The TAP controller is very easy and intuitive to use and it's simple to modify any protocol on the fly.
For me it was a case of "buy once, cry once" and well worth it.
 

Gliden07

Well-Known Member
Eitjer the 18 or 24 KM Pro.
The 24" the pricing really isn't that much more. I've even considered the 36" but I really don't have the room for it! Plus heat up time etc... I really have no need for that big. I figure the 24 can even do short swords if I decided I needed to. LOL!!
 

Gliden07

Well-Known Member
IMO.....Yes. The required hold times and ramp requirements for heat treating most Stainless steels make a digitally controlled oven a necessity if you intend to heat treat stainless steels. Most of the stainless steels will also require some type of "shielding" during heat treating.... unless of course you have an oven with an inert atmosphere.
That was another question is the solenoid kit and Nitrogen purge worth the extra or just do the foil? I've read that the elements will degrade faster with the purge (I read this and have no experiance with it). I don't know of anyone that uses it.
 

believerjoe

Well-Known Member
The 24" the pricing really isn't that much more. I've even considered the 36" but I really don't have the room for it! Plus heat up time etc... I really have no need for that big. I figure the 24 can even do short swords if I decided I needed to. LOL!!
. I like big knives, but can’t see making anything over 18 so 24 would be if I thought it was possible. I think I would rather have the double 18. I don’t know, and that is why I haven’t placed the order yet! Lol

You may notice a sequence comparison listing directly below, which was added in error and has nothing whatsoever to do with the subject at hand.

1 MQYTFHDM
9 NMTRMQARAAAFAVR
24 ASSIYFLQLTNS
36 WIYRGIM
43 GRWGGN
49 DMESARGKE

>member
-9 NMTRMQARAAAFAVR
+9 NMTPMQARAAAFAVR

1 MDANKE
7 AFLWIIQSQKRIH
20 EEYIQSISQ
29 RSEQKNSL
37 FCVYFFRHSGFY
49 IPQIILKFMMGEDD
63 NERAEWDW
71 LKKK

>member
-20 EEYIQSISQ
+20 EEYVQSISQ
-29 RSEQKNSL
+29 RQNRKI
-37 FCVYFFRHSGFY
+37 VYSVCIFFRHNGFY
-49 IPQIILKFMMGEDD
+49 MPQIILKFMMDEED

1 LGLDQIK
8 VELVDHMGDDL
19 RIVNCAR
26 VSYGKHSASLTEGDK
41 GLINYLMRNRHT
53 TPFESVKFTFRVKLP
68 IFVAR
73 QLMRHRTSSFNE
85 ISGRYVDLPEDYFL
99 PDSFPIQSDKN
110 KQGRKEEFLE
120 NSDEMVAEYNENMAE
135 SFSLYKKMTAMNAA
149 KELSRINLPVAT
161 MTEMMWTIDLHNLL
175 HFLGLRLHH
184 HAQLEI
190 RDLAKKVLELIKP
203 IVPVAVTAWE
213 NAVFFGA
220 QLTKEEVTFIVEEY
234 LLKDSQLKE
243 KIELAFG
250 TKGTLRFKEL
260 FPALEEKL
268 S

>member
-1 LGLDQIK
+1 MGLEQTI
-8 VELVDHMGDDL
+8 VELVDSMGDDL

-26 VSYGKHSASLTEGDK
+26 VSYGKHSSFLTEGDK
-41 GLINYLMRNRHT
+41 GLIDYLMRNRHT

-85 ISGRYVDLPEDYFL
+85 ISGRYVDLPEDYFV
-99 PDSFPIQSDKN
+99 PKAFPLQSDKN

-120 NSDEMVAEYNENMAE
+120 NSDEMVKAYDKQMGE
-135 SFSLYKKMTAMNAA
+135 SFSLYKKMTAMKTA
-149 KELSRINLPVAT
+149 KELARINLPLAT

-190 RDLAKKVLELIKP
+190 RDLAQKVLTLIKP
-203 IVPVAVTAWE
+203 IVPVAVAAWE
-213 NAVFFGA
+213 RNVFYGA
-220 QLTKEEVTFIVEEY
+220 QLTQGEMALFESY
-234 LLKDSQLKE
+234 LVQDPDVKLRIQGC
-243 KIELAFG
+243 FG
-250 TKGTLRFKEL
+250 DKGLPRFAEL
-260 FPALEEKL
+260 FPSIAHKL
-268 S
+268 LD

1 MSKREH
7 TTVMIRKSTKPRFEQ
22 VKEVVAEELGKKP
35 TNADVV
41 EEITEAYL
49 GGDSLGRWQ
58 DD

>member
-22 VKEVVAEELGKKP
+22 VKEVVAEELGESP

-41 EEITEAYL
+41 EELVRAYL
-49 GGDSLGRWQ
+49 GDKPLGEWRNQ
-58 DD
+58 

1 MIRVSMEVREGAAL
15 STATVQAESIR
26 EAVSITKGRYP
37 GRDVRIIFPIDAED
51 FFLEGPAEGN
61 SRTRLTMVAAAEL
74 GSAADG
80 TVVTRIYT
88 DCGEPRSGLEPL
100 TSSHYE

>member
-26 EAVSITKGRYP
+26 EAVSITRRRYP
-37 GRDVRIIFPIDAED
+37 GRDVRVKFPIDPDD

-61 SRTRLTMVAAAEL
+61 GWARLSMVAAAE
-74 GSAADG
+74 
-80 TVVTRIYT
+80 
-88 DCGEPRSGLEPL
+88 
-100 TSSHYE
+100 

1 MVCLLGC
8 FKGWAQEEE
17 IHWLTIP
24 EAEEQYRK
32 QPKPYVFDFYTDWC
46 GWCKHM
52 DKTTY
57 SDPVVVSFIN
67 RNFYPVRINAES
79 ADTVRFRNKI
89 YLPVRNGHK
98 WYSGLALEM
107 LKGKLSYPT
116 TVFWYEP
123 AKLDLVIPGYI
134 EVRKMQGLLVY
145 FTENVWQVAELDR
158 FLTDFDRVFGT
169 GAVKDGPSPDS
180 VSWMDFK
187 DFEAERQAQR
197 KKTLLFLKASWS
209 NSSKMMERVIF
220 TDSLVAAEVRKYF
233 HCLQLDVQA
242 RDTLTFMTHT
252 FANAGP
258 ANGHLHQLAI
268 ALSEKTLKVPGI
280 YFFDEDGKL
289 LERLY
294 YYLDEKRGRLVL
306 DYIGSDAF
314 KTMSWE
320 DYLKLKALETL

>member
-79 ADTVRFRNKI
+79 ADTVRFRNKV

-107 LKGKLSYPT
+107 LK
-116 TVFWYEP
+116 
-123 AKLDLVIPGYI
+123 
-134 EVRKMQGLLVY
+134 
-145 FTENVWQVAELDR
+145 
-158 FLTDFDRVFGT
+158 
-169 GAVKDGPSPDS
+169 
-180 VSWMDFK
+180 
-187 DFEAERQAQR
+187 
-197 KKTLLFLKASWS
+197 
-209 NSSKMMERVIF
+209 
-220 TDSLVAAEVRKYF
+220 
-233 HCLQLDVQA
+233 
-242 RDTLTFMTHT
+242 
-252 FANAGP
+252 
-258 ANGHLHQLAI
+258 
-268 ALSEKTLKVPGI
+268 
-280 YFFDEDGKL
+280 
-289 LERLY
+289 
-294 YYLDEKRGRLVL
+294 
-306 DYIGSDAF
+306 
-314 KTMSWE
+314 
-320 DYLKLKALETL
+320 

EdCaffreyMS

"The Montana Bladesmith"
Because what I heat treat contains such a tiny percentage of stainless steel, I just use foil wrap.... I've been on the same roll for nearly a decade now. I never heat treat carbon/alloy steels in the oven..... I prefer/use my salt tank.... I do a lot of differential heat treating too. ;)

That being said, if a person did higher production of stainless heat treating, I suspect that a purge kit on the oven would pay for itself in short order.

Both of my ovens are 18" models, and there have only been a couple of times in 2+ decades that I ever wished for/needed a longer oven. But again....that's just me.
 

MTBob

Well-Known Member
IMO.....Yes. The required hold times and ramp requirements for heat treating most Stainless steels make a digitally controlled oven a necessity if you intend to heat treat stainless steels. Most of the stainless steels will also require some type of "shielding" during heat treating.... unless of course you have an oven with an inert atmosphere.
Thanks Ed, that's helpful.
Bob
 

bladegrinder

Well-Known Member
Unless your doing a LOT of knives I'd stick with foil, it's fool proof...mostly... using Nitrogen or Argon isn't really plug and play, it takes some experimenting on the volume of gas to get it right unless you go way overboard with it than it's going to run into money.
if anything goes wrong, your blade is more than likely be trashed.
I've had pin holes in the foil happen years ago and it pretty much ruined the blade...if you pre grind them. now I double check those pouches befor they go in the oven.

I don't personally know anyone that uses inert gas but I've thought about it many times and just couldn't justify the cost of setting it up.
also, it's a bad idea if the shop is small or enclosed by displacing oxygen in the room with inert gas. you wouldn't feel it, you would just fall out, for good.
 

BossDog

KnifeDogs.com & USAknifemaker.com Owner
Staff member
That was another question is the solenoid kit and Nitrogen purge worth the extra or just do the foil? I've read that the elements will degrade faster with the purge (I read this and have no experiance with it). I don't know of anyone that uses it.
probably best to avoid the neutral atmosphere. It is way more expensive than foil. There are applications it used for but not knife making generally.